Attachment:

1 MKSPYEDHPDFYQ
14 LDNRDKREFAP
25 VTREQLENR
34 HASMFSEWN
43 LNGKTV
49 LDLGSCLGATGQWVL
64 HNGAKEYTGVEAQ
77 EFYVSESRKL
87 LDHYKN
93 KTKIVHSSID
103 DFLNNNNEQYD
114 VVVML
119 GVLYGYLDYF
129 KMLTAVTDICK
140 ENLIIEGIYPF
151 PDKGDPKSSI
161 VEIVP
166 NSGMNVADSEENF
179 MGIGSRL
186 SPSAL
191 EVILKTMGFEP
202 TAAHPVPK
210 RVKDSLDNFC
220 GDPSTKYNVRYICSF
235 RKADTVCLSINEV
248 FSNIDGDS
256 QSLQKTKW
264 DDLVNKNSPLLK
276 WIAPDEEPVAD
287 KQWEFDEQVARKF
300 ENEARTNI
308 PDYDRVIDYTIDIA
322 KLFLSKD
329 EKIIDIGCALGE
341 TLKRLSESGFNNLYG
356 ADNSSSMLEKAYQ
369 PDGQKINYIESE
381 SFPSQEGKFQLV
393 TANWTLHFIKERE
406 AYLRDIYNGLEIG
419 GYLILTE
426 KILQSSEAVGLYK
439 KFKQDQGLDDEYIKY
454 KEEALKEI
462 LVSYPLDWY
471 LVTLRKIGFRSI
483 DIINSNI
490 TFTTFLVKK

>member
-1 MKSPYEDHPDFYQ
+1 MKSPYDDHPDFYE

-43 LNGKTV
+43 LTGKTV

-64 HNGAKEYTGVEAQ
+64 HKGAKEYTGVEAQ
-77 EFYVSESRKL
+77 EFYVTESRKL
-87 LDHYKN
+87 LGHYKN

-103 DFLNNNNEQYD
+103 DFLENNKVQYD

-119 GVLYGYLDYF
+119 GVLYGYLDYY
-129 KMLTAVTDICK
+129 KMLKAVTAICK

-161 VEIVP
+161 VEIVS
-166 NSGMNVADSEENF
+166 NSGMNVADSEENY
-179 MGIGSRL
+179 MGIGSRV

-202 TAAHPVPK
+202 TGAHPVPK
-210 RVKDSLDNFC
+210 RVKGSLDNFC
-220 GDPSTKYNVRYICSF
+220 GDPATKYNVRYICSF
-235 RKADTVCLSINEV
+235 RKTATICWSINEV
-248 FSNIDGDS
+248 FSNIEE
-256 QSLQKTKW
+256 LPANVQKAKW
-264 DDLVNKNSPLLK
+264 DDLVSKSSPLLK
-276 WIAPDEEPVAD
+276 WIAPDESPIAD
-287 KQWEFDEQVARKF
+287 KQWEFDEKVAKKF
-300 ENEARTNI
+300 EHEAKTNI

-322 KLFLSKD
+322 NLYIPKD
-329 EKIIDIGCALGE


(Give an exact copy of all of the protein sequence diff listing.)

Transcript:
1 MKSPYEDHPDFYQ
14 LDNRDKREFAP
25 VTREQLENR
34 HASMFSEWN
43 LNGKTV
49 LDLGSCLGATGQWVL
64 HNGAKEYTGVEAQ
77 EFYVSESRKL
87 LDHYKN
93 KTKIVHSSID
103 DFLNNNNEQYD
114 VVVML
119 GVLYGYLDYF
129 KMLTAVTDICK
140 ENLIIEGIYPF
151 PDKGDPKSSI
161 VEIVP
166 NSGMNVADSEENF
179 MGIGSRL
186 SPSAL
191 EVILKTMGFEP
202 TAAHPVPK
210 RVKDSLDNFC
220 GDPSTKYNVRYICSF
235 RKADTVCLSINEV
248 FSNIDGDS
256 QSLQKTKW
264 DDLVNKNSPLLK
276 WIAPDEEPVAD
287 KQWEFDEQVARKF
300 ENEARTNI
308 PDYDRVIDYTIDIA
322 KLFLSKD
329 EKIIDIGCALGE
341 TLKRLSESGFNNLYG
356 ADNSSSMLEKAYQ
369 PDGQKINYIESE
381 SFPSQEGKFQLV
393 TANWTLHFIKERE
406 AYLRDIYNGLEIG
419 GYLILTE
426 KILQSSEAVGLYK
439 KFKQDQGLDDEYIKY
454 KEEALKEI
462 LVSYPLDWY
471 LVTLRKIGFRSI
483 DIINSNI
490 TFTTFLVKK

>member
-1 MKSPYEDHPDFYQ
+1 MKSPYDDHPDFYE

-43 LNGKTV
+43 LTGKTV

-64 HNGAKEYTGVEAQ
+64 HKGAKEYTGVEAQ
-77 EFYVSESRKL
+77 EFYVTESRKL
-87 LDHYKN
+87 LGHYKN

-103 DFLNNNNEQYD
+103 DFLENNKVQYD

-119 GVLYGYLDYF
+119 GVLYGYLDYY
-129 KMLTAVTDICK
+129 KMLKAVTAICK

-161 VEIVP
+161 VEIVS
-166 NSGMNVADSEENF
+166 NSGMNVADSEENY
-179 MGIGSRL
+179 MGIGSRV

-202 TAAHPVPK
+202 TGAHPVPK
-210 RVKDSLDNFC
+210 RVKGSLDNFC
-220 GDPSTKYNVRYICSF
+220 GDPATKYNVRYICSF
-235 RKADTVCLSINEV
+235 RKTATICWSINEV
-248 FSNIDGDS
+248 FSNIEE
-256 QSLQKTKW
+256 LPANVQKAKW
-264 DDLVNKNSPLLK
+264 DDLVSKSSPLLK
-276 WIAPDEEPVAD
+276 WIAPDESPIAD
-287 KQWEFDEQVARKF
+287 KQWEFDEKVAKKF
-300 ENEARTNI
+300 EHEAKTNI

-322 KLFLSKD
+322 NLYIPKD
-329 EKIIDIGCALGE